Election big winners and losers
AS I WRECK THIS CHAIR By William M. Esposo
The Philippine Star 2010-05-13

The biggest winners of the May 10, 2010 elections were the Filipino people and Philippine democracy. All this euphoria about the “success” of the poll automation would have been nothing if not for the faith of the Filipino people in the democratic process and their tenacity to make it work despite the most daunting challenges.

The announced 75% voting turnout by the Comelec (Commission on Elections) is low for a presidential election like this one which had generated so much interest and passion. The expectation was for the turnout to be anywhere from 80% to as much as 85%. That did not happen because of the physical challenge many voters were subjected to in order to vote.

Many voters complained of having to suffer one of the hottest days of this infernal summer for hours. We all saw that live on national television. Several voters fainted — both the young and old — while one became a fatality owing to cardiac arrest. The stubborn idiots among the Comelec Commissioners who refused to listen to warnings about this precinct congestion problem ought to be prosecuted for that death. Let them visit the kin of that man who died from a cardiac arrest and sell them their time and motion bovine ordure.

Perhaps it was providential that the man who is poised to become our 15th president — Noynoy Aquino — was one of those who had to endure four hours of queuing under the oppressive summer heat before he could vote. Noynoy deserves commendation for voluntarily undergoing what the other voters had to suffer. His security protocol could have easily justified putting him on the express line.

Noynoy later commented that our people should not be made to suffer like this just to be able to exercise their right to vote. We trust that Noynoy will ensure that the 2013 and 2016 elections, which will be conducted under his watch, shall not impose such dangerous inconveniences again to our voters.

It was George Bernard Shaw who wrote something to the effect that while it is bad not to learn the lessons of your defeats, it is worse not to learn the lessons of your victories. Many Filipinos are now displaying signs of failing to learn the lessons of their recent automated poll victory. They allow themselves to be lulled into believing that the benefits of the quick reporting of returns absolved all the oversights and blunders of the automation process.

It is like cheering over the successful delivery of a baby in the middle of a bloody battle inside a sewer. Yes, the birth of baby despite the most challenging conditions is something to cheer about. But it is idiotic not to resolve that babies should never be born in a sewer during a bloody battle.

Gaudencio Cardinal Rosales was one of those who fell into this syndrome of indulging in the euphoria but failing to know the important lessons of the success. This Prince of the Catholic Church who earlier opined that People Power is a crazy idea was all praises for the poll automation and even invoked the faithful to pray for those advocating for a better poll automation system.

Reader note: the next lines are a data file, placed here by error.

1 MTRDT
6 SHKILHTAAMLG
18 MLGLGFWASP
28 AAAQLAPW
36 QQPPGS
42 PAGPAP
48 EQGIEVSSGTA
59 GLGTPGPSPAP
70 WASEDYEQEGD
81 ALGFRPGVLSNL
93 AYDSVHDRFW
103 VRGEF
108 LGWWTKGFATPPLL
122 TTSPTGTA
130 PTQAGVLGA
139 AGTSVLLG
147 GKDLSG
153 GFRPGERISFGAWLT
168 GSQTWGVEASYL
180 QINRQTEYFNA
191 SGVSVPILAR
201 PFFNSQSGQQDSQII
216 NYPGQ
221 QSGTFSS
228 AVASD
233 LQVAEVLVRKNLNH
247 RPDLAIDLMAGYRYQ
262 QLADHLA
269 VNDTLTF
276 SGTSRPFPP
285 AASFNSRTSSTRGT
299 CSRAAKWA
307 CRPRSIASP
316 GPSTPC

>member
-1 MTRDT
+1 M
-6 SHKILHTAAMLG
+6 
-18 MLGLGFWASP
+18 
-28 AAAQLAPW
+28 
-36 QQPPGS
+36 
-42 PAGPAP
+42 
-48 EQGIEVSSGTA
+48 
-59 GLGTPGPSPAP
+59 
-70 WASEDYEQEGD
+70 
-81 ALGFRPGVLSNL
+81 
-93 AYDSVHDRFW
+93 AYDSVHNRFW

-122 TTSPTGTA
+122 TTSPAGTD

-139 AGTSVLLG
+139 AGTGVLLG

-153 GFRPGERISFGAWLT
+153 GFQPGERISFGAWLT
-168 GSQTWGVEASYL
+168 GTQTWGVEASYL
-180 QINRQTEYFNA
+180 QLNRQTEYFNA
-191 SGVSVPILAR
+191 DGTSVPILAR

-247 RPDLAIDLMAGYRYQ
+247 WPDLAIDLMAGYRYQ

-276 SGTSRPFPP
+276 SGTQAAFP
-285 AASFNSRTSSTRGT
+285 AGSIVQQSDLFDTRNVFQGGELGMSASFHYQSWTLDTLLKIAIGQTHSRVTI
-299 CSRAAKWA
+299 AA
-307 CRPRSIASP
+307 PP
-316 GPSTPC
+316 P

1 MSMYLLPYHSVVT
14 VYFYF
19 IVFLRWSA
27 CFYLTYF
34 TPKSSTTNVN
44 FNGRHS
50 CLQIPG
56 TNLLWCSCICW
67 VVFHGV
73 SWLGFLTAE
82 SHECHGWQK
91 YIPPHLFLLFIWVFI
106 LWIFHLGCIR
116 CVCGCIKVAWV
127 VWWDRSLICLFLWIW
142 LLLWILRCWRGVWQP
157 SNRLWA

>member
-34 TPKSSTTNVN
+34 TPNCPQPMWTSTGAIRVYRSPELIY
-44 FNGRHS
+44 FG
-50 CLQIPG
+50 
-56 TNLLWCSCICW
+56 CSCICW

If we are to follow the thinking of Cardinal Rosales, it will be perfectly alright for our future elections to:

1. Stick to the same formula of the time and motion study of this Comelec that killed one man, disenfranchised many voters and imposed great physical suffering to millions who queued for hours during one of our hottest summers.

2. Fail to provide, prepare a Plan B like a parallel manual count in case of automation glitches and failures.

3. Remove most, if not all, of the safety features of the machines.

4. Skimp on teacher training and testing of the machines.

5. Deliver all requirements on the 11th hour which is the best way to court failure.

Still on the topic of big poll winners — presidential candidates Manny Villar, Gilbert Teodoro, Dick Gordon, Eddie Villanueva, JC de los Reyes and vice presidential candidates Loren Legarda, Perfecto Yasay, Jun Chipeco, Jay Sonza and Edu Manzano were all big winners owing to their sportsmanship in conceding early, when the poll outcome became clear. Their individual acts of nobility reinforced the public perception that better times are ahead for our country.

We can understand former president Joseph Estrada’s position for not yet conceding until after the official announcement of the winner. He is firmly on second place in the presidential election. We take comfort in Estrada’s announcement not to protest the outcome if it isn’t favorable to him.

Madame Gloria Macapagal Arroyo (GMA), the military and the police were all big winners too. GMA needed a poll outcome like this to cap her tumultuous nine years in Malacañang Palace.

We all have the right to feel good about this election despite all the hassles, aggravation and hardships that we had to undergo. This was a major victory for Philippine democracy. But let us not lose sight of the bigger war we have yet to win — the emancipation of our benighted and exploited nation.

  Previous Columns:

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Election lawyer: PCOS critics should put up or shut up

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A great disservice to P-Noy

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